There is concern child migrants and refugees could once again be targeted by tear gas and water cannon at Europe's border crossings.
Catholic aid leader: migrant crisis is an "emergency"
A Catholic aid charity working in Greece has said the migrant and refugee crisis is reaching a state of emergency.
Joshua Kyller, co-ordinator of Catholic Relief Services' work in the Balkans, said that at the Piraeus Port in Greece around 5000 people are sleeping in empty warehouses because no other shelter is available.
Speaking to The Catholic Herald, he said: "I've never seen anything like it from a humanitarian standpoint."
"Many [migrants] are unsure about what will happen to them."
On Tuesday the United Nations and a number of human rights groups voiced concerns about the European Union's plans to send thousands of migrants back to Turkey from Greece, amid fears the country cannot properly provide for them.
Around 40,000 people are thought to be stuck on the Greek border with Turkey after the Balkans Corridor - a route used by more than a million people so far - was closed.
Joshua Kyller added: "There is an emergency developing within the emergency of this growing mass of people coming in.
"Another emergency will happen when they technically become illegal. Will we be able to continue to provide food, water, shelter?"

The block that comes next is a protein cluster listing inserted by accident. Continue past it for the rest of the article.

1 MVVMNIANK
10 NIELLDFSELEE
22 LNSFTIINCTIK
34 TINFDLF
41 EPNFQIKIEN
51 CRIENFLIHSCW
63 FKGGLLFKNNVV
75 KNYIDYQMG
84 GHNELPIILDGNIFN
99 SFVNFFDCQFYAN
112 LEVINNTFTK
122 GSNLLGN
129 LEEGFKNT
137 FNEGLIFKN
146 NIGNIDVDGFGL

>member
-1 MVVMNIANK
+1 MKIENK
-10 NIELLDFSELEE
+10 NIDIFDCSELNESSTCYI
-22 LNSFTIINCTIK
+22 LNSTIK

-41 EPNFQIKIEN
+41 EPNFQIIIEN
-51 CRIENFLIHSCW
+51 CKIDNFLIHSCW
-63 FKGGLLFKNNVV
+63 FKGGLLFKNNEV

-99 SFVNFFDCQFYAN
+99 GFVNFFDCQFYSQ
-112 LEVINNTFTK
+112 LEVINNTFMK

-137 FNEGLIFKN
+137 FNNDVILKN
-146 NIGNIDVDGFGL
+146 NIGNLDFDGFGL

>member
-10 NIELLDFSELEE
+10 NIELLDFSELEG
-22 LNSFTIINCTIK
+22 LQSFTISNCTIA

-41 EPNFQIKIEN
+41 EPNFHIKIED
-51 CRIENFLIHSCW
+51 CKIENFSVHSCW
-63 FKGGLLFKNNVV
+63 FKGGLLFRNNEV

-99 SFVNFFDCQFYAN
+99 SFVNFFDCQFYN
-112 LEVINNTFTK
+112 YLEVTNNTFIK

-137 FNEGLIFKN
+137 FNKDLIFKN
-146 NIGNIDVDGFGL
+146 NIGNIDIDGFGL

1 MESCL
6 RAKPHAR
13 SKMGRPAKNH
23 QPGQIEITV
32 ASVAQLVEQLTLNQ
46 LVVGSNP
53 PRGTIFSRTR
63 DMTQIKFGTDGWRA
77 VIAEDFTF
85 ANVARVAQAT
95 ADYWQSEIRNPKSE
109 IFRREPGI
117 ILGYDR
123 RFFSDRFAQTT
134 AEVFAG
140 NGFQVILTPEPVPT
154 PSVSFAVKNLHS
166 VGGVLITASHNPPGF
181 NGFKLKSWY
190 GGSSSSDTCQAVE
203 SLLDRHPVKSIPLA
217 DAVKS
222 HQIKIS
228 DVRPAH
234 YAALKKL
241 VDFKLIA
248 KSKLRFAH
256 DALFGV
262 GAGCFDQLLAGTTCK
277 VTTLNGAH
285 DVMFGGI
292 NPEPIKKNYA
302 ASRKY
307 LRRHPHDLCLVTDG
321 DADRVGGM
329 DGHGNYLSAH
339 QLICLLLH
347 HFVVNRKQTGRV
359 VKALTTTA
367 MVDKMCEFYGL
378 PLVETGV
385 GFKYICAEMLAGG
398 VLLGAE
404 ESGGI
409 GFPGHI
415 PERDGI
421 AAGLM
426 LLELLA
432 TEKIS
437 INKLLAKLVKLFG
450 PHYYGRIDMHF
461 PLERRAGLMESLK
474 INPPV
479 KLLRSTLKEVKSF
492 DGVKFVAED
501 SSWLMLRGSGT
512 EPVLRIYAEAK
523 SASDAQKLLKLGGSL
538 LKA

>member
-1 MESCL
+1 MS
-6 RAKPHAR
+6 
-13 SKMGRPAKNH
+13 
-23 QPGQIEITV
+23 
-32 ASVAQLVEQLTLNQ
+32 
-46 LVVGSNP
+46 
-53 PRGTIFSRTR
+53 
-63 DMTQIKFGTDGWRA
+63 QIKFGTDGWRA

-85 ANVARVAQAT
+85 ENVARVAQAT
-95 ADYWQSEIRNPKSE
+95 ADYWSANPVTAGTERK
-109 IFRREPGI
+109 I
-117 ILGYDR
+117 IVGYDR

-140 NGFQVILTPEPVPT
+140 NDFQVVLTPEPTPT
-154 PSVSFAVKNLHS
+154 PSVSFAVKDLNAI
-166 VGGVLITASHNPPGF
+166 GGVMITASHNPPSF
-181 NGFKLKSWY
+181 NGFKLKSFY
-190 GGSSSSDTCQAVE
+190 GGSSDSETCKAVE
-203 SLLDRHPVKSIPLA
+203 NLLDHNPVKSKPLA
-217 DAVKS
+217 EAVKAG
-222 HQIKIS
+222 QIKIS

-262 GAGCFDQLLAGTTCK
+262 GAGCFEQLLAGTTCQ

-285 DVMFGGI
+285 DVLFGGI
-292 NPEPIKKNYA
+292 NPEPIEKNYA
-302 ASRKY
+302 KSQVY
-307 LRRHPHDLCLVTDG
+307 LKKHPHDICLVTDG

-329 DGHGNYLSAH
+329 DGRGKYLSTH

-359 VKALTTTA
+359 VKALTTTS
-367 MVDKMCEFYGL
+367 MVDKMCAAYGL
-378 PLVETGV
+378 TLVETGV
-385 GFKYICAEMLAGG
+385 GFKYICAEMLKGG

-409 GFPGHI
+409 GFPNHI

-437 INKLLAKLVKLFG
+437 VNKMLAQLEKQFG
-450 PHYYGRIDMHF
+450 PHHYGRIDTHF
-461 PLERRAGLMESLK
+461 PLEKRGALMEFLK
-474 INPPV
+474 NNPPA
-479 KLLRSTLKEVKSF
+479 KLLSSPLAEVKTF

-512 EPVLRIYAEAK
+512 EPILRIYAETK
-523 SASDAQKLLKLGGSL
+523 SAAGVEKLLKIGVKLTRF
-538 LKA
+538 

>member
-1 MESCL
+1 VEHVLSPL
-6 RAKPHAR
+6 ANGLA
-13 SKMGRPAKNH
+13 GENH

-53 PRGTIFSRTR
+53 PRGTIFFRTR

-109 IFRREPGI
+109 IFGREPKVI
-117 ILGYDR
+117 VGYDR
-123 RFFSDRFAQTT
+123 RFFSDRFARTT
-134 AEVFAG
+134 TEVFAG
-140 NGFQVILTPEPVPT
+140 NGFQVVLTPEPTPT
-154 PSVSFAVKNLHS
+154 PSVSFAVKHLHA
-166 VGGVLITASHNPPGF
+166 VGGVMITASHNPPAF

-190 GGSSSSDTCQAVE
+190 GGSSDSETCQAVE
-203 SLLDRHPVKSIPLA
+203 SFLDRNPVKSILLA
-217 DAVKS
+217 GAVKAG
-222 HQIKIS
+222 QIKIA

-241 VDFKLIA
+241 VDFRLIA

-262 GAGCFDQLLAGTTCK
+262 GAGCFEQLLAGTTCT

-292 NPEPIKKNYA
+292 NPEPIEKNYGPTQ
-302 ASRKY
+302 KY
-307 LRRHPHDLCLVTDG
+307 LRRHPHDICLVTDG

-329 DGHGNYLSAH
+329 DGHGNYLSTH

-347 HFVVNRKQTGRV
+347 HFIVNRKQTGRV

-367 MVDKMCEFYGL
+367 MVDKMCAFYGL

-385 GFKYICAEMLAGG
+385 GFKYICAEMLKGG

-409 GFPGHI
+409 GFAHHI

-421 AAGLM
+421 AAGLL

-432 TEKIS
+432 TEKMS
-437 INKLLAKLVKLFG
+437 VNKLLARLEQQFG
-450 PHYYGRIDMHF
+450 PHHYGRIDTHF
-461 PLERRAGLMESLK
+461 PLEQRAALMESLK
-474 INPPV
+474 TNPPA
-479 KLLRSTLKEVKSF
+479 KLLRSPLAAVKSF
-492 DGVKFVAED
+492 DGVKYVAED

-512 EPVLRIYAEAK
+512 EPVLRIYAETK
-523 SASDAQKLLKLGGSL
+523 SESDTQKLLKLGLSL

EU and Turkish leaders have agreed to the broad outlines of a deal that would essentially outsource Europe's refugee emergency.
Migrants and refugees arriving in Greece would be sent back to Turkey unless they apply for asylum, and for every migrant sent back, the EU would take in one Syrian refugee.
They hope this will prevent the need for people to set out on dangerous sea journeys, often arranged by people smugglers.
But speaking on Tuesday Filippo Grandi, the UN High Commissioner for Refugees, said: "I am deeply concerned about any arrangement that would involve the blanket return of anyone from one country to another without spelling out the refugee protection safeguards."